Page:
Reading books outside of work for some is a luxury once you get into the corporate world given the long hours you put in, the exhaustion or other commitments that you have outside of work. But after a long day at work, sometimes one needs to kick off the shoes, relax and indulge on a good book and just take a break from the real world.
Personally, books are an escape to the imaginary world my mind takes me as I page through and try to picture the places and the characters. Books in a way force me to recreate the writer’s thoughts and let their words inhabit my mind completely.
I’ve just finished reading a well written book by Tsitsi Dangarembga “Nervous Conditions”, which is a non-fiction novel dealing with the issues of poverty and challenges faced by women in the early days. This book presents numerous struggles that women experienced and continue to experience in today’s world. On the other side, it also makes you appreciate the opportunities we have these days compared to the early days where less was expected of women.
I don’t love rushing through a book when I read, but with this one I finished reading within a week as I couldn’t put it down.
The books is about a young teen (Tambu) who wishes for more out of life than what is expected of a young girl in the 60’s. She is full of envy when their “rich” uncle (Babamukuru) takes her brother to go study at the school where he teaches. Because a girl child is expected to stay at home, when she asks why she can’t be educated her father replies and say ‘Can you cook and feed books to your husband?’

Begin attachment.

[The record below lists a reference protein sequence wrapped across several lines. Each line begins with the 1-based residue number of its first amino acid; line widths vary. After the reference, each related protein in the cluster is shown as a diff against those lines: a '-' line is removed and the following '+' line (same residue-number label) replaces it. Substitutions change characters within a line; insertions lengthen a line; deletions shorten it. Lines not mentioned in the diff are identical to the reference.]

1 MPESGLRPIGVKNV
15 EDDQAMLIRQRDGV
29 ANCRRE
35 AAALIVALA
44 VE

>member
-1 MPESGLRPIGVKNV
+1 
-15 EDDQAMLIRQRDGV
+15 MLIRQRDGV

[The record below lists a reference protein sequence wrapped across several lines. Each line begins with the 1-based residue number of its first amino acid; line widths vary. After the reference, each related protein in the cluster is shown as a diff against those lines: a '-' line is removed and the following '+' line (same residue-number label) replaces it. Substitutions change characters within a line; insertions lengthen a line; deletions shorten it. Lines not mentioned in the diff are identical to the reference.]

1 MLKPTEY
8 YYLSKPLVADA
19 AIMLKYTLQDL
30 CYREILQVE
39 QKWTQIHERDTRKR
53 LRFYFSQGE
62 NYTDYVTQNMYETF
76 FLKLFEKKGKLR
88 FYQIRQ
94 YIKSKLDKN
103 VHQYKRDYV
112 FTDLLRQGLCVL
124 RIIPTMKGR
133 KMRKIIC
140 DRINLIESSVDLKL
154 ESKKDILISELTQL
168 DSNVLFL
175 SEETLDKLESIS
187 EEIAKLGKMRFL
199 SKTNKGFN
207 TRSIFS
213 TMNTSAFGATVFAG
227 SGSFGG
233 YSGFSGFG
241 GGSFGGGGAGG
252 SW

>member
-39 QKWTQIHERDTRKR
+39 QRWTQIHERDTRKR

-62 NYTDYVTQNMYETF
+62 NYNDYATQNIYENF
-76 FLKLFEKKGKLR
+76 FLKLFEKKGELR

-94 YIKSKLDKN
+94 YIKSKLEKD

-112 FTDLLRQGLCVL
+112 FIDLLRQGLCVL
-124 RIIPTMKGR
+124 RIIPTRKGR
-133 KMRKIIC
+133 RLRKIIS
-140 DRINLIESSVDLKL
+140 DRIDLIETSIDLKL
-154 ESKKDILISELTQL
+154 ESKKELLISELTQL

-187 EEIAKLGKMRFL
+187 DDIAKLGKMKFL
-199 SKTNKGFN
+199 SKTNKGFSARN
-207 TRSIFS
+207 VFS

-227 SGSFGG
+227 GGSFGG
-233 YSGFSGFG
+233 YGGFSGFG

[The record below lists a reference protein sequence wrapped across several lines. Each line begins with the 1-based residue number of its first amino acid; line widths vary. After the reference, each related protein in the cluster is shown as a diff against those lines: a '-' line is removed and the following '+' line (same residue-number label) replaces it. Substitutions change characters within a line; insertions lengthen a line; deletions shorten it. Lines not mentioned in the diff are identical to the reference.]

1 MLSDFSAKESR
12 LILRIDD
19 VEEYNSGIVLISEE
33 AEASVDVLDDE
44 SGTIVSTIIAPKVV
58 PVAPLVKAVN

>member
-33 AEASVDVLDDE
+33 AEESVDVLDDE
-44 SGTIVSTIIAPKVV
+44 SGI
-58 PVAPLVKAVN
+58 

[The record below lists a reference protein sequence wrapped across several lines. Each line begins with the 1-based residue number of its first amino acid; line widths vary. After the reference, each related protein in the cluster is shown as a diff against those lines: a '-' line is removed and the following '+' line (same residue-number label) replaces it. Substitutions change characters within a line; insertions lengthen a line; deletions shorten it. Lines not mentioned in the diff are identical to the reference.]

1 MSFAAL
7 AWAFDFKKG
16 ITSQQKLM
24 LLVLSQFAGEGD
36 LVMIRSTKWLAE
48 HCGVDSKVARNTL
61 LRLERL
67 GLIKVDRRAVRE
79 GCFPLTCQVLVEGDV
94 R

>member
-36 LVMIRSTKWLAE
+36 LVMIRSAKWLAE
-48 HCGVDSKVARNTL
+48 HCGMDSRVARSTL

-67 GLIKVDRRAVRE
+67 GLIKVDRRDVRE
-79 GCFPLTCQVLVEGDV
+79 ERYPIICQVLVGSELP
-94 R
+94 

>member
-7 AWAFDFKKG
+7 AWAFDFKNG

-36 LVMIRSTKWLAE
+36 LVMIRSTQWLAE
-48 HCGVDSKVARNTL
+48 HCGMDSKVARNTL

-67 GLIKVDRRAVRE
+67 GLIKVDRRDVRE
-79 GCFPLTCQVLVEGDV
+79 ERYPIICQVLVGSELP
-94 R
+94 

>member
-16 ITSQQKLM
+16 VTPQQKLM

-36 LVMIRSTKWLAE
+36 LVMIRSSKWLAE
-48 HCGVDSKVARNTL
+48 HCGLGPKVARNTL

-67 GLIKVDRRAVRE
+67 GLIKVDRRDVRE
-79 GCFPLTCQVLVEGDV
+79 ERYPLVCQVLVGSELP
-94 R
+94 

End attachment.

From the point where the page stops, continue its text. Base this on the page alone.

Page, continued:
Tambus brother is the only male in the family and therefore he was always given the most attention and expected of him that he would bring them out of the squalor they were living in. Their uncle then take Nhamo to further his education in the city, however due to complications he passes away few years later.
Soon after Nhamos death the opportunity is given to Tambu to go and achieve her dreams, she was given the opportunity because of her determination. When her parents didn’t have the funds to continue her schooling she tried to raise funds herself by growing maize on a small plot and selling in town.
As Tambu goes on to live with Babamukuru, she discovers the other side of her uncle and many other secrets. In her while living with her uncles family, she finds out shocking truths where she thought the grass was greener, she also gets to be close with her uncles daughter (Nyasha) and re-discovers herself when she sees Nyashas courage to a lot of things.
Tambu’s thirst for knowledge and education sees her becomes superior student which affords her an opportunity to win a place at a convent-school, another incredible stepping-stone which sees her leaving her unlces home. Tambu’s absence when she goes to the new school leaves Nyasha devastated and lead to her self-destructing.
The issues dealt with on the book are still very much applicable in today’s world, as much as times have changed, women are sometime frowned upon when they choose to put themselves first and not doing thing the conventional way.
I give this book a 4.9/5*
Jennifer B Maswanganyi
Read a book you’d love to rate and tell The Corporate Canvas community about? Contact us via our Get In Touch page!